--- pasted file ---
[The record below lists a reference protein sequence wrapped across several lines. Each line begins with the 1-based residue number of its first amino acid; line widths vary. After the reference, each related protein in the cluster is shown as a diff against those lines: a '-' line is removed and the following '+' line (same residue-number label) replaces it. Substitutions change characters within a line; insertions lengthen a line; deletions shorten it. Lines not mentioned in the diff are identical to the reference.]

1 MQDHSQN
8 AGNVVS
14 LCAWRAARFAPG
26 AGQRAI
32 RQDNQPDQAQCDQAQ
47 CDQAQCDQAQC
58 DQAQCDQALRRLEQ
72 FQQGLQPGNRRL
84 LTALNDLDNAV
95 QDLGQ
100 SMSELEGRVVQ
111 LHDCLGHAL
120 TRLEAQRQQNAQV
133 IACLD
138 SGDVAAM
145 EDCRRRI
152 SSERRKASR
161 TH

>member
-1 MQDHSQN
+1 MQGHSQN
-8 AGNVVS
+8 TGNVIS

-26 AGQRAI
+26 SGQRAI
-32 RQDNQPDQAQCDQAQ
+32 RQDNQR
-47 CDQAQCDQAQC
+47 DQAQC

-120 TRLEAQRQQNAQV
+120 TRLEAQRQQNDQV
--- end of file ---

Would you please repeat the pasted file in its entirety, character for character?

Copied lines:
[The record below lists a reference protein sequence wrapped across several lines. Each line begins with the 1-based residue number of its first amino acid; line widths vary. After the reference, each related protein in the cluster is shown as a diff against those lines: a '-' line is removed and the following '+' line (same residue-number label) replaces it. Substitutions change characters within a line; insertions lengthen a line; deletions shorten it. Lines not mentioned in the diff are identical to the reference.]

1 MQDHSQN
8 AGNVVS
14 LCAWRAARFAPG
26 AGQRAI
32 RQDNQPDQAQCDQAQ
47 CDQAQCDQAQC
58 DQAQCDQALRRLEQ
72 FQQGLQPGNRRL
84 LTALNDLDNAV
95 QDLGQ
100 SMSELEGRVVQ
111 LHDCLGHAL
120 TRLEAQRQQNAQV
133 IACLD
138 SGDVAAM
145 EDCRRRI
152 SSERRKASR
161 TH

>member
-1 MQDHSQN
+1 MQGHSQN
-8 AGNVVS
+8 TGNVIS

-26 AGQRAI
+26 SGQRAI
-32 RQDNQPDQAQCDQAQ
+32 RQDNQR
-47 CDQAQCDQAQC
+47 DQAQC

-120 TRLEAQRQQNAQV
+120 TRLEAQRQQNDQV